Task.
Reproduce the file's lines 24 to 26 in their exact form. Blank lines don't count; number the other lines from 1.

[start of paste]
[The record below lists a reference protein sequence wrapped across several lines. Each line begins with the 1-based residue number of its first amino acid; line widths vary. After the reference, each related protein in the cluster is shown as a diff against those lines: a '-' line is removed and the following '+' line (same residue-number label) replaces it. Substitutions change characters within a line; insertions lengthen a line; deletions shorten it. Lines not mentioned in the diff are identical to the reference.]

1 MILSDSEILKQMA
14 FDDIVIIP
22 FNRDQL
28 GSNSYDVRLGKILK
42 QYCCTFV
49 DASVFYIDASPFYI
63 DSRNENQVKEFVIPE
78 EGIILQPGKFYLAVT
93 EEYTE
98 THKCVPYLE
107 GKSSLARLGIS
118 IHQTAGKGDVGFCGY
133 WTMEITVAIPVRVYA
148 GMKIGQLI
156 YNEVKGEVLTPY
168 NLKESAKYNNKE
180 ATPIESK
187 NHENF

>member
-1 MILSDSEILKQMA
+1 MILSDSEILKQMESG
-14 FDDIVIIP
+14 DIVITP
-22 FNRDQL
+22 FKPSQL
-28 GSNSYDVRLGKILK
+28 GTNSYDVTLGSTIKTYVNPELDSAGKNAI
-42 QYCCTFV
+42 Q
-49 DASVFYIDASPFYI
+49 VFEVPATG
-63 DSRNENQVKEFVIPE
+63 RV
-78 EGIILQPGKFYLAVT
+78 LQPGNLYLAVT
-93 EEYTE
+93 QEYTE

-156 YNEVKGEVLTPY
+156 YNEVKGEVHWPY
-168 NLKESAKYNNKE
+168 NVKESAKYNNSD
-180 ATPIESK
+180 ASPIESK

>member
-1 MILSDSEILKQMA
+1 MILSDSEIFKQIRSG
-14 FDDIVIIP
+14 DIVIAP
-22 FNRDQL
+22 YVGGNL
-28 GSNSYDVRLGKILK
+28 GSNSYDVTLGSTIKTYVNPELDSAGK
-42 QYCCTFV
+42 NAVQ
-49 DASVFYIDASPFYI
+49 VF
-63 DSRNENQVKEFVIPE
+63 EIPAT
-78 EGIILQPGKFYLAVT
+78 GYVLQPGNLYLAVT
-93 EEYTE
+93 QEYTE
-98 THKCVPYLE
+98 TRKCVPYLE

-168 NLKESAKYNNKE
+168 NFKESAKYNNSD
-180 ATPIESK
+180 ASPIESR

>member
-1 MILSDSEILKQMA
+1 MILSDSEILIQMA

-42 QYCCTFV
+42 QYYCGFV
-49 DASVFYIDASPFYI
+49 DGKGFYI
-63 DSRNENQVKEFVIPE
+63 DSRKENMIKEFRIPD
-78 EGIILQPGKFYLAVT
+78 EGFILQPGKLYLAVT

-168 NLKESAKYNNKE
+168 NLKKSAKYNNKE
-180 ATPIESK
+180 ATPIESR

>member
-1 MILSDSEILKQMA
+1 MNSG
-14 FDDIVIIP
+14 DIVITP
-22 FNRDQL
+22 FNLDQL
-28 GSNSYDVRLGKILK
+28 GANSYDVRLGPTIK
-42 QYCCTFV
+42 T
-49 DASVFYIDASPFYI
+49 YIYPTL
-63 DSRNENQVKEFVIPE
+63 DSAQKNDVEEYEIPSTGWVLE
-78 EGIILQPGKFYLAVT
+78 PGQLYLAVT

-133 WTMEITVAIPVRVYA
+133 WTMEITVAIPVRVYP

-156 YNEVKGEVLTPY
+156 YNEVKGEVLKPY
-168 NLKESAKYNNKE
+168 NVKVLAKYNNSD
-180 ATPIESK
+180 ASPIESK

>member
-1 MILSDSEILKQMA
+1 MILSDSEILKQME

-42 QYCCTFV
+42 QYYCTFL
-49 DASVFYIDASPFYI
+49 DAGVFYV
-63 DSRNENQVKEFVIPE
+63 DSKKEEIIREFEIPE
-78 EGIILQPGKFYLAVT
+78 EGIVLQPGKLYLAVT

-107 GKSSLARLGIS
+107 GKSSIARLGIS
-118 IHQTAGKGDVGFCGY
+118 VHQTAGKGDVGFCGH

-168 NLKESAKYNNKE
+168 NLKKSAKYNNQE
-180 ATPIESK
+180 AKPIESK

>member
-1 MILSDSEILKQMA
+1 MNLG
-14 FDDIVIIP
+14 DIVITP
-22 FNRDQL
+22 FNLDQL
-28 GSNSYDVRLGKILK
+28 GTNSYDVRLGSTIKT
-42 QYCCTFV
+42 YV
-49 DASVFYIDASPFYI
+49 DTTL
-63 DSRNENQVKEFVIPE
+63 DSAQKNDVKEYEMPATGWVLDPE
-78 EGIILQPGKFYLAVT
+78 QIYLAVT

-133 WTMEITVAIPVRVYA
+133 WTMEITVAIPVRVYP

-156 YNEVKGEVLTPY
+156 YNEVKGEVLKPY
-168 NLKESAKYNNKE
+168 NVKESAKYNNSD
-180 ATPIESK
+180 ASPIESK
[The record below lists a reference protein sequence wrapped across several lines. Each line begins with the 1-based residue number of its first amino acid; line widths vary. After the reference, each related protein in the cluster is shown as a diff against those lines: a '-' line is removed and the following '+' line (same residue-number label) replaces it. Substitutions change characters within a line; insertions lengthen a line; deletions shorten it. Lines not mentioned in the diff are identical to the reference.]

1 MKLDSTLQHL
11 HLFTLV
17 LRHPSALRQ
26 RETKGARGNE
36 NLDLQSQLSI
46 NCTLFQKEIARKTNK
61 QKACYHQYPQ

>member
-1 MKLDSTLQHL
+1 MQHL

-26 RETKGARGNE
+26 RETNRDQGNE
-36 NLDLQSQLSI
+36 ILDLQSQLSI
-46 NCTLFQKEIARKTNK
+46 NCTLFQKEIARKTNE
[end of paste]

+14 DIVITP
-22 FNRDQL
+22 FKPSQL